Extinction is a diminution of the natural legacy that we have inherited. It is a breach of the duty we have for inter-generational equity – that we should pass to our descendants a world as rich, intact and functional as that we were given.
In his Quarterly Review essay, Tim Flannery notes that extinction is also an irredeemable stain on our soul. But souls have little currency in a largely selfish society, structured by economics and law; and Tim’s argument about soul, regrettably, has too little moral impetus.
Should we have and accept a responsibility for the maintenance of all species? Unhappily, the basis in western ethics and religion for such a proposition is weak.
Some Christian philosophers, such as Henry More, recognised that God “takes pleasure that all his creatures enjoy themselves, that have life and sense.” Thomas Aquinas thought that, regardless of man’s treatment of the individuals of any species, God would ensure that the species as a whole would not be destroyed.
Aquinas liked the idea of life’s diversity: “Although an angel, considered absolutely, is better than a stone, nevertheless two natures are better than one only; and therefore a Universe containing angels and other things is better than one containing angels only.” And then, of course, there was Noah.
But such arguments amount to a weak and subordinate historical thread. In his 1974 book, Man’s Responsibility for Nature, John Passmore reviewed historical attitudes to the natural world. He concluded that there was a long-established unconcern for other species. Instead, there is a pervasive historical current that humanity stands apart from, and is superior to, other species; that non-human forms of life are purposed for our use and have no established rights.
This argument is in Plato’s Scala Naturae, with humans alone in perfection on the top rung of the ladder of life. It is in Descartes’ conception that nature is nothing but matter, and that our thinking alone elevates us beyond that matter. It is in Moses’ framework that restricts moral concerns only to dealings amongst humans and their property.
Aristotle claimed that “plants are created for the sake of animals, and the animals for the sake of men”. From at least the Stoic philosophers onwards, there has also been a belief that to accord other species some rights would be to undermine our civilisation: “human life would become quite impossible if men thought of themselves as governed in their relationships with animals by moral considerations".
Marx considered the “great civilising influence of capital” lay in its rejection of the “deification of nature”, happily allowing “nature (to become) simply an object for mankind, purely a matter for utility".
From such a pervasive and enduring premise, our primary responsibility is seen to focus on our own species’ immediate well-being. Interest in or care for other species is a far more peripheral indulgence mediated in part by the extent to which such species may be of use or attractive to us. Extinctions of “inconsequential” species are an inevitable and little-mourned consequence of such a world view.
So, there is little in our inherited moral framework that ordains a responsibility to prevent extinction. The legal and policy basis is also insecure.
The key international conservation strategy (Strategic Plan for Biodiversity 2011-2020 and the Aichi Targets) includes the target “By 2020 the extinction of known threatened species has been prevented”. The South Australian conservation strategy is boldly titled “No species loss …”. But there is no comparable commitment to maintain all native plants and animals in the Australian constitution, national environmental legislation, or national biodiversity conservation strategy.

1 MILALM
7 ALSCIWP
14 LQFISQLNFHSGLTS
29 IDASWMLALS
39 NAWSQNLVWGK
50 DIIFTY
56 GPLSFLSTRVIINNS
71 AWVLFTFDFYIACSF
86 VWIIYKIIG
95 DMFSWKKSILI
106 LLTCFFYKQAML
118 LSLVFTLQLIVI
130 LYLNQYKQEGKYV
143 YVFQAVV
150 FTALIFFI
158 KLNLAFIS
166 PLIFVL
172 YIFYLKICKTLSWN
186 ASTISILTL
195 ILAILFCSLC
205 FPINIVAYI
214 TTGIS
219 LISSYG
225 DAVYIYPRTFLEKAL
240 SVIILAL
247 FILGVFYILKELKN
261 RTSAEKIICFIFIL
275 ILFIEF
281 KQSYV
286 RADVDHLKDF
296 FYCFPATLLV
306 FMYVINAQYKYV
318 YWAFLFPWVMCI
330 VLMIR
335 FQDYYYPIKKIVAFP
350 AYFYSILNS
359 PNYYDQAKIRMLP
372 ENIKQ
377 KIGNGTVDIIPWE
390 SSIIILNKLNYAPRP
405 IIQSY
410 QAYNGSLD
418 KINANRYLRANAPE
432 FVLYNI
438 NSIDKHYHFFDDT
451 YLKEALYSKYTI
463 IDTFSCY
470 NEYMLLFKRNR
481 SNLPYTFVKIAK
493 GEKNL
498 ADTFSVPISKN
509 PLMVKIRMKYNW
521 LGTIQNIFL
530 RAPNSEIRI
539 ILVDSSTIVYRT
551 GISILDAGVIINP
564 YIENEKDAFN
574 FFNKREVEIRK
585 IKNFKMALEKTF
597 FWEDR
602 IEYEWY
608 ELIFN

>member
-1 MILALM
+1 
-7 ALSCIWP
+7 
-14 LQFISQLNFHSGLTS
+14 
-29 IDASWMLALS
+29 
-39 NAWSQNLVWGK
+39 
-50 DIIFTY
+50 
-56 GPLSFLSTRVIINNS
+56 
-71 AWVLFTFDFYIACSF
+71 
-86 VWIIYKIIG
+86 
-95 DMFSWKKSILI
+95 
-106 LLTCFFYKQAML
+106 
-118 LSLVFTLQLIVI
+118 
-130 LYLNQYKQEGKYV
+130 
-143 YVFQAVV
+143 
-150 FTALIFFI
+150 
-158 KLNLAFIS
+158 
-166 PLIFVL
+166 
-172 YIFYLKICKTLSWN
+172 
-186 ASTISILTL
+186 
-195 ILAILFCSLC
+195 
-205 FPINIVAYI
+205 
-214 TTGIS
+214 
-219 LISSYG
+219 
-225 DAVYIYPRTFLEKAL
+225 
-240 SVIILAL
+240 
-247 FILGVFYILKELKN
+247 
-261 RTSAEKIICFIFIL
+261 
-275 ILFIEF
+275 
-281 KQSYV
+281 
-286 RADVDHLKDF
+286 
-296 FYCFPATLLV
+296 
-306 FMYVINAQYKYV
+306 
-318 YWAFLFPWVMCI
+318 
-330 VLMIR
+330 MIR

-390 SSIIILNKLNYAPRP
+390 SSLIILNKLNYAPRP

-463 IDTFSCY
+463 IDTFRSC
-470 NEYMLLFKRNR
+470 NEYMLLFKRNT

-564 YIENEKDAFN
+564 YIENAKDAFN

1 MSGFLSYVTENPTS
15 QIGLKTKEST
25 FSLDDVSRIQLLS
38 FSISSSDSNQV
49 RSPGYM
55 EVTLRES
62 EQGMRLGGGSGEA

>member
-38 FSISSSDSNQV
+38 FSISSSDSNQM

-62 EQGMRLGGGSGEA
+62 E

Without such an over-riding objective, further extinctions will be tolerated meekly; they will not be seen as they should be, as policy or management failures.
The exclusion of such commitment in Australia’s biodiversity strategy reflects the application of a zealous change in government policy: that attention to “losers” is an unprofitable diversion from the main game of broad-scale landscape conservation. It is a naïve polarity; for both approaches are necessary.
Under a policy umbrella that obviates the need to seek resolutely to prevent extinctions, many conservation scientists have embraced triage – that limited resources should be directed to only those species that will most economically repay investment. Others have devised elaborate algorithms to measure the relative worth of species, arguing that in a staged environmental retreat, low priority species are the most expendable.
All such filtering mechanisms amount to abrogation of responsibility. We should have the resources, skill and obligation to conserve all components of biodiversity. Furthermore, once we start sacrificing the least-wanted species, we start on a gradational scale of irresponsibility that will inevitably compound. It is a fatal compromise; a weakening of our moral fabric. We will increasingly lose the ethical integrity to fight for and secure the remaining species. It is like the dirty war:
First, we must kill all subversives; then their sympathizers; then those who are indifferent; and finally, we must kill all those who are timid.
Tim Flannery’s article considers a range of management and resourcing measures that may reduce the incidence of extinctions. But the problem is far more deep-rooted. We must change a moral system that constrains acceptance of the rights of other species and fails to accept a responsibility for the maintenance of life’s diversity; and we must re-calibrate environmental legislation and policy to match that responsibility.